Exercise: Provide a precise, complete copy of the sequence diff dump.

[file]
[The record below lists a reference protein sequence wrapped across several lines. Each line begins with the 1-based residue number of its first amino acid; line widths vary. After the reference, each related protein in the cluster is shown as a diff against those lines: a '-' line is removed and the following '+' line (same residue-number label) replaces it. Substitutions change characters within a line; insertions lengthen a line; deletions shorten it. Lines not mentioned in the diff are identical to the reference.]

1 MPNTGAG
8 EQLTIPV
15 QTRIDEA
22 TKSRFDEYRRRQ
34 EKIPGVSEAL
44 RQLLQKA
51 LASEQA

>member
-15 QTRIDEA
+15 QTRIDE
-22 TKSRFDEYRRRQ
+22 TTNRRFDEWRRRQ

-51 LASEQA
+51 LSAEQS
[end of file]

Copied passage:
[The record below lists a reference protein sequence wrapped across several lines. Each line begins with the 1-based residue number of its first amino acid; line widths vary. After the reference, each related protein in the cluster is shown as a diff against those lines: a '-' line is removed and the following '+' line (same residue-number label) replaces it. Substitutions change characters within a line; insertions lengthen a line; deletions shorten it. Lines not mentioned in the diff are identical to the reference.]

1 MPNTGAG
8 EQLTIPV
15 QTRIDEA
22 TKSRFDEYRRRQ
34 EKIPGVSEAL
44 RQLLQKA
51 LASEQA

>member
-15 QTRIDEA
+15 QTRIDE
-22 TKSRFDEYRRRQ
+22 TTNRRFDEWRRRQ

-51 LASEQA
+51 LSAEQS